Fewer Office Vacancies
San Francisco has an office vacancy rate of 17.8 percent and over 15 million square feet of available office space, surpassing levels seen after both the dot-com bust and the Great Recession. In our tech exodus dashboard, sf.citi has been tracking the near-weekly announcements of tech companies listing office space for lease or giving up their San Francisco offices altogether. And in a recent sf.citi survey conducted among 83 tech CEOs and founders, 63 percent reported that they have already downsized or plan to downsize their office space in the San Francisco Bay Area.
According to Nicholas Merriam of sea.citi, tech companies are not shedding their Seattle offices to the same extent that they are in San Francisco. Even though some major Seattle-based companies like Zillow have adopted remote-first work policies, Merriam noted, “We aren’t seeing companies actually give up their leases yet.”
Many of the tax benefits of doing business in Seattle begin at the state level. Unlike California, Washington does not collect a personal or corporate income tax, nor does it collect a capital gains tax—for now. Governor Jay Inslee has proposed a capital gains tax to help fund COVID-19 relief. In recent months, the State of Washington has also been weighing a selective wealth tax on its resident billionaires.
The tax regime at the municipal level is similar to San Francisco. Like San Francisco, Seattle charges a gross receipts tax on local businesses. Staying in line with many of the points made throughout this piece, however, the rate imposed on tech companies in Seattle is about half that of San Francisco.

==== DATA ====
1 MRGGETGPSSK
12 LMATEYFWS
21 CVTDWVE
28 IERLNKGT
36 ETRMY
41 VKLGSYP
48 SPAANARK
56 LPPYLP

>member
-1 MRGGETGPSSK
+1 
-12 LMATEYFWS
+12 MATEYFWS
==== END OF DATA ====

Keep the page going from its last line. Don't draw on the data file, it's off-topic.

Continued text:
More Affordable Cost of Living
Even as San Francisco rent prices have fallen by 27 percent, the median price of a one-bedroom apartment—just under $2,000/month—towers above other cities, including Seattle. The median price of a one-bedroom apartment in Seattle now stands at just over $1,300/month, which represents a 20 percent drop from pre-pandemic levels. To give you some perspective, San Francisco reigns supreme as the most expensive rental market in the country whereas Seattle doesn’t even make it on the list of the top ten most expensive cities to rent an apartment.
We have a lot of the amenities that San Francisco does and your dollars go much further here.
—Nicholas Merriam, CEO, sea.citi
Home prices are another story. Seattle, like San Francisco, is a notoriously expensive place to buy a home. Of course, all things are relative, Seattle’s median home value of $813,000 pales in comparison to the $1.4 million median home value in San Francisco.
WILL SEATTLE GO THE WAY OF SAN FRANCISCO?
What’s important for both San Francisco and Seattle to realize is that remote work has broadened the competition for tech and business well beyond the West Coast. You no longer need to be based in San Francisco or Seattle to attract top tech talent or capital. Meanwhile, new tech hubs are rising in places like Miami and Atlanta, where you can, in fact, buy a home for less than $800,000 and elected officials are eager to see tech thrive.
Up until now, it’s really been a battle over talent. Now talent is increasingly looking to other forms of quality of life rather than being on the coast.
—Jennifer Stojkovic, Executive Director, sf.citi
While similarities between San Francisco and Seattle have given rise to powerful tech ecosystems along the West Coast, those same similarities could accelerate tech’s decline in both cities. Some could argue that San Francisco has taken the tech industry over the last decade and is now getting a taste for the consequences of tech’s departure. Business tax revenues in 2020 were lower than anticipated, and San Francisco will have to close hundreds of millions of dollars in budget deficits over the next five years—all while tech companies rapidly embrace remote work and downsize their San Francisco offices.
The question for Seattle is will it go the way of San Francisco? Is Seattle due for a tech exodus in the coming years? And given the rise of remote work, is Seattle’s tech bust closer than we think?